The Owners of Wanstead Park Part 5: 1598-1606


This is the fifth in a series of articles giving brief biographical sketches of the people who owned the Wanstead estate over 800 years. Links are given to sources of additional information on this site and elsewhere.

Lord Mountjoy, owner of Wanstead Park from 1598, was a kinsman, probably a cousin, of Christopher Blount, from whom he had purchased it. Later promoted in the Peerage (1603) as Earl of Devonshire, he is best known as a soldier. He successfully concluded the Nine Years War in Ireland using the most ruthless methods.

Charles Blount, Earl of Devonshire. Image © National Portrait Gallery, London
Charles Blount, Earl of Devonshire. Image © National Portrait Gallery, London

In 1601 Mountjoy was implicated in the Earl of Essex’s attempted coup d’état against Elizabeth’s government, and was fortunate to escape punishment. Essex himself, however, was condemned and executed along with his step-father, Sir Christopher Blount, and others. A favourite of Elizabeth who fell from grace, Essex had been an ambitious soldier. However, his lacklustre performance during the conflict in Ireland, and accusations of entering into a “dishonourable treaty” with Hugh O’Neill, Earl of Tyrone, led to the loss of his command and brief imprisonment. Injured pride and mounting financial problems then led Essex into treasonable courses and an absurd, hopeless uprising.

In June 1604, Lord Mountjoy brought the now defeated Earl of Tyrone to Wanstead to await the new King’s order to appear at court and make his submission. This was not Tyrone’s first visit: in happier times, a quarter of a century earlier, Tyrone had been one of those who witnessed the pageants at Wanstead House when Leicester entertained Queen Elizabeth. As a young man, Tyrone had enjoyed Royal favour: he had spent his early life as a fugitive under English protection, and was believed well-disposed to the English interest in Ireland. However, once established as Chieftain of the O’Neills and paramount lord in Ulster, he had found the Crown’s increasing assertiveness in Ireland intolerable, and begun the fateful rebellion which ended in Ireland’s effective subjugation for the first time in four centuries.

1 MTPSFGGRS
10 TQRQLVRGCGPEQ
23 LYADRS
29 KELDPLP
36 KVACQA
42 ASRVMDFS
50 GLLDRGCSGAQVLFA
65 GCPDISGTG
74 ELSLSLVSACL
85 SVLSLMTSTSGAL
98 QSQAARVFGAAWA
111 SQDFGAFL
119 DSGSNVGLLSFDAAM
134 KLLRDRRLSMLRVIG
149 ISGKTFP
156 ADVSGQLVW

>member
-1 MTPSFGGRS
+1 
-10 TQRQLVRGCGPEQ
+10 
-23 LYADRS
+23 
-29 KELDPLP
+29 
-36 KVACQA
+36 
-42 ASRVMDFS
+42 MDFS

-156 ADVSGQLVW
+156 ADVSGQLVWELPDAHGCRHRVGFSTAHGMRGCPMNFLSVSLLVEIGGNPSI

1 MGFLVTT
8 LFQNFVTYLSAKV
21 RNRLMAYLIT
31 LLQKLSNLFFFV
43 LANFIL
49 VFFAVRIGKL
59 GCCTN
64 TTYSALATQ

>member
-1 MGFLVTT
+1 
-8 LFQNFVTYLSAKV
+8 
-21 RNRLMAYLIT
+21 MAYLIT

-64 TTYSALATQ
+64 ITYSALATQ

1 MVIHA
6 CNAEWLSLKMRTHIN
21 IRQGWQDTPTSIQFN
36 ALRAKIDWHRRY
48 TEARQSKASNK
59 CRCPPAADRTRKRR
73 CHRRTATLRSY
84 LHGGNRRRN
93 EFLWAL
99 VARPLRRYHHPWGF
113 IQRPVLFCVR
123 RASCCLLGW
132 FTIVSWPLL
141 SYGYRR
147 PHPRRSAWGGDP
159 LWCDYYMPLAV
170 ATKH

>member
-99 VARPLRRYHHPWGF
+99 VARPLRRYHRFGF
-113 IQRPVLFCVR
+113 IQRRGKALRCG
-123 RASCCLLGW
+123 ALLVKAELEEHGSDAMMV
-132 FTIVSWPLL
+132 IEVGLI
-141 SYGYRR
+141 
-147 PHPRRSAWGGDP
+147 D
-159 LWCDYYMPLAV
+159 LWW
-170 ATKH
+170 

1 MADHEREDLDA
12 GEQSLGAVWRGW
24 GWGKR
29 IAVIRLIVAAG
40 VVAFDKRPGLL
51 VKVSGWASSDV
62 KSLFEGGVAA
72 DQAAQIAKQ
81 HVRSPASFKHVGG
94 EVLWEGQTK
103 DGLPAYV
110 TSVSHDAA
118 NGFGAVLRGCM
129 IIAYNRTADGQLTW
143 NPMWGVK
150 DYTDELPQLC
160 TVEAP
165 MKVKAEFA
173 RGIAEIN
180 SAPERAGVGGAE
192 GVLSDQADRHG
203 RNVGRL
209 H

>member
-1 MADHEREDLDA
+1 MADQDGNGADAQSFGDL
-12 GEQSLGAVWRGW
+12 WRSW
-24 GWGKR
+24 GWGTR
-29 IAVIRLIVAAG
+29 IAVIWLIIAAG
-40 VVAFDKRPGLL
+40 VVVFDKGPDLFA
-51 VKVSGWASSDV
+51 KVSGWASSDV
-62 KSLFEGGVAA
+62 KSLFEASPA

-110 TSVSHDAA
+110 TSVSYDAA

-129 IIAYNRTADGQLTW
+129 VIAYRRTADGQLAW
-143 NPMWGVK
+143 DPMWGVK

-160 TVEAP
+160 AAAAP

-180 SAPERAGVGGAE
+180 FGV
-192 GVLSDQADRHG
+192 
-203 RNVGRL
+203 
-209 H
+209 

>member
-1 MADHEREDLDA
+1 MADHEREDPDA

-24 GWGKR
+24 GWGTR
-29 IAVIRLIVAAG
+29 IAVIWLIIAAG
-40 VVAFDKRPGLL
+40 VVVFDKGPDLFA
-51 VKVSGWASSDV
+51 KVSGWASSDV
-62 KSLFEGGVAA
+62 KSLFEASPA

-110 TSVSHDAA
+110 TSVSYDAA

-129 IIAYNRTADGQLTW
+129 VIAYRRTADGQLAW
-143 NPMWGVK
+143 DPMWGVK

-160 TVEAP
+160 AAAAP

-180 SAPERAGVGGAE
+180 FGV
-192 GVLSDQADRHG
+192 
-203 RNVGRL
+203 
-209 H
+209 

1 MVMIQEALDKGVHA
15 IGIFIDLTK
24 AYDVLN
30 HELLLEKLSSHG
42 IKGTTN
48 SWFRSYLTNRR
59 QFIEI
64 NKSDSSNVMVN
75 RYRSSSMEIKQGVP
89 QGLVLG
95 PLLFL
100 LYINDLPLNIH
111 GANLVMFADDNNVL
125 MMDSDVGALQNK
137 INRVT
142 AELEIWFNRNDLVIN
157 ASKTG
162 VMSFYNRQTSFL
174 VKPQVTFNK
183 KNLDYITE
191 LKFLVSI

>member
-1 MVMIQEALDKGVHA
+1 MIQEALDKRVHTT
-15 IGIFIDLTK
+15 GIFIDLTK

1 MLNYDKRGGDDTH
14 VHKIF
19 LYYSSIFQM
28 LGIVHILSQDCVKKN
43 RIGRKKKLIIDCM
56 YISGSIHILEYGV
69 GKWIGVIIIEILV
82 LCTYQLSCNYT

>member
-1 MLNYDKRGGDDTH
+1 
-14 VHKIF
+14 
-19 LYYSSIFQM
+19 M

Lord Mountjoy’s private life took an unorthodox turn in about 1590, when he began a liaison with Penelope Devereux, the Countess of Leicester’s daughter. Regarded in her youth as a great beauty, she had been married against her will in 1581 to Robert, 3rd Lord Rich, by whom she had several children. Though reputedly “a man of violent and coarse temper”, Rich tolerated the situation until Penelope’s powerful brother, Lord Essex, was executed in 1601. He then seized the opportunity to cast her out, along with her last three children, all of whom had been fathered by Mountjoy. From that point, Penelope and Mountjoy lived together “in flagrant adultery”, and Rich ultimately divorced her in 1605. Curiously, what brought about the couple’s exclusion from Court was not their very public relationship, now of ten years standing, but the unlicensed marriage ceremony they went through at Wanstead House later the same year. Carried out by Mountjoy’s chaplain, William Laud (later a famous, and unfortunate, Archbishop of Canterbury), it was of dubious validity under canon law, and incensed the King. However, within a year Mountjoy was dead, and Penelope followed him to the grave in 1607.